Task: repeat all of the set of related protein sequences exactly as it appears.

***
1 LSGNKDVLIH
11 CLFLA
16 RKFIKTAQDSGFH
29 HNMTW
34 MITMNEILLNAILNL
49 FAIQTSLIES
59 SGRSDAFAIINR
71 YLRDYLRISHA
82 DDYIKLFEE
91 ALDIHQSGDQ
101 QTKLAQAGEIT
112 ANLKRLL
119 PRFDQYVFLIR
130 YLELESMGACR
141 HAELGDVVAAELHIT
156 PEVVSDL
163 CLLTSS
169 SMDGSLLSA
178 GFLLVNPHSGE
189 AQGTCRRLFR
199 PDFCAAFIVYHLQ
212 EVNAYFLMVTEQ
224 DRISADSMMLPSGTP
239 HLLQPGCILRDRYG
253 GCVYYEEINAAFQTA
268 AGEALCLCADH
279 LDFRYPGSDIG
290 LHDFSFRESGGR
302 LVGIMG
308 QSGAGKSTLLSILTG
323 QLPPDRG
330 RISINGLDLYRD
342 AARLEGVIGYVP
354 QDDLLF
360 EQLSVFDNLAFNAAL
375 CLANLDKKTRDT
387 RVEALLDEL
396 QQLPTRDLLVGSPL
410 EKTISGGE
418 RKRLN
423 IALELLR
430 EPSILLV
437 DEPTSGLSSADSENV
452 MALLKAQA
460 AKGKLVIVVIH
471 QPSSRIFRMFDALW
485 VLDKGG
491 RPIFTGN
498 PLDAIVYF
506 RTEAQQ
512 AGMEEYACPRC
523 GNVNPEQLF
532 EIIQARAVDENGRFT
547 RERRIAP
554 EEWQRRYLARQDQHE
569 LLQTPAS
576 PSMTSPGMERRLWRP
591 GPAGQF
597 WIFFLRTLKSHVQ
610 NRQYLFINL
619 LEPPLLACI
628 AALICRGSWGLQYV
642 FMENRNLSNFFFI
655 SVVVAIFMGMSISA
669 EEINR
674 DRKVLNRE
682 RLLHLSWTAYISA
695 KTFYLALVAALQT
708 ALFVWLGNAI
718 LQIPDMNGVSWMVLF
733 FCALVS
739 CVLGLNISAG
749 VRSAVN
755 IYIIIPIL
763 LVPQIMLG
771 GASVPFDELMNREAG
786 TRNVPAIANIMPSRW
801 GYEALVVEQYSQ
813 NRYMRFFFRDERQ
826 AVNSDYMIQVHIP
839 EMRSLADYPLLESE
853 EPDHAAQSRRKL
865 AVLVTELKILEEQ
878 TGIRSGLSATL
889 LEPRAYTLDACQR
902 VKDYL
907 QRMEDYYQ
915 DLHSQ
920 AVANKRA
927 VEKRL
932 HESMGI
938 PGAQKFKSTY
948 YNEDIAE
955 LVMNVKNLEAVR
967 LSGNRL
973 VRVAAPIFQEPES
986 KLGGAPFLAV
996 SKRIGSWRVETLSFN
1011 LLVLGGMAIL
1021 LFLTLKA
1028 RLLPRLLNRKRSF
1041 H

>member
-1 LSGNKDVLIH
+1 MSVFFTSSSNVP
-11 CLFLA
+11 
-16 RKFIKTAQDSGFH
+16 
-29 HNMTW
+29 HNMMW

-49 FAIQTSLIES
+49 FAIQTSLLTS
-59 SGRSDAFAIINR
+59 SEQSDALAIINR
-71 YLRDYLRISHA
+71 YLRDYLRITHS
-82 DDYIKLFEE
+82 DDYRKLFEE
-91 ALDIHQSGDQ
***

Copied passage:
1 LSGNKDVLIH
11 CLFLA
16 RKFIKTAQDSGFH
29 HNMTW
34 MITMNEILLNAILNL
49 FAIQTSLIES
59 SGRSDAFAIINR
71 YLRDYLRISHA
82 DDYIKLFEE
91 ALDIHQSGDQ
101 QTKLAQAGEIT
112 ANLKRLL
119 PRFDQYVFLIR
130 YLELESMGACR
141 HAELGDVVAAELHIT
156 PEVVSDL
163 CLLTSS
169 SMDGSLLSA
178 GFLLVNPHSGE
189 AQGTCRRLFR
199 PDFCAAFIVYHLQ
212 EVNAYFLMVTEQ
224 DRISADSMMLPSGTP
239 HLLQPGCILRDRYG
253 GCVYYEEINAAFQTA
268 AGEALCLCADH
279 LDFRYPGSDIG
290 LHDFSFRESGGR
302 LVGIMG
308 QSGAGKSTLLSILTG
323 QLPPDRG
330 RISINGLDLYRD
342 AARLEGVIGYVP
354 QDDLLF
360 EQLSVFDNLAFNAAL
375 CLANLDKKTRDT
387 RVEALLDEL
396 QQLPTRDLLVGSPL
410 EKTISGGE
418 RKRLN
423 IALELLR
430 EPSILLV
437 DEPTSGLSSADSENV
452 MALLKAQA
460 AKGKLVIVVIH
471 QPSSRIFRMFDALW
485 VLDKGG
491 RPIFTGN
498 PLDAIVYF
506 RTEAQQ
512 AGMEEYACPRC
523 GNVNPEQLF
532 EIIQARAVDENGRFT
547 RERRIAP
554 EEWQRRYLARQDQHE
569 LLQTPAS
576 PSMTSPGMERRLWRP
591 GPAGQF
597 WIFFLRTLKSHVQ
610 NRQYLFINL
619 LEPPLLACI
628 AALICRGSWGLQYV
642 FMENRNLSNFFFI
655 SVVVAIFMGMSISA
669 EEINR
674 DRKVLNRE
682 RLLHLSWTAYISA
695 KTFYLALVAALQT
708 ALFVWLGNAI
718 LQIPDMNGVSWMVLF
733 FCALVS
739 CVLGLNISAG
749 VRSAVN
755 IYIIIPIL
763 LVPQIMLG
771 GASVPFDELMNREAG
786 TRNVPAIANIMPSRW
801 GYEALVVEQYSQ
813 NRYMRFFFRDERQ
826 AVNSDYMIQVHIP
839 EMRSLADYPLLESE
853 EPDHAAQSRRKL
865 AVLVTELKILEEQ
878 TGIRSGLSATL
889 LEPRAYTLDACQR
902 VKDYL
907 QRMEDYYQ
915 DLHSQ
920 AVANKRA
927 VEKRL
932 HESMGI
938 PGAQKFKSTY
948 YNEDIAE
955 LVMNVKNLEAVR
967 LSGNRL
973 VRVAAPIFQEPES
986 KLGGAPFLAV
996 SKRIGSWRVETLSFN
1011 LLVLGGMAIL
1021 LFLTLKA
1028 RLLPRLLNRKRSF
1041 H

>member
-1 LSGNKDVLIH
+1 MSVFFTSSSNVP
-11 CLFLA
+11 
-16 RKFIKTAQDSGFH
+16 
-29 HNMTW
+29 HNMMW

-49 FAIQTSLIES
+49 FAIQTSLLTS
-59 SGRSDAFAIINR
+59 SEQSDALAIINR
-71 YLRDYLRISHA
+71 YLRDYLRITHS
-82 DDYIKLFEE
+82 DDYRKLFEE
-91 ALDIHQSGDQ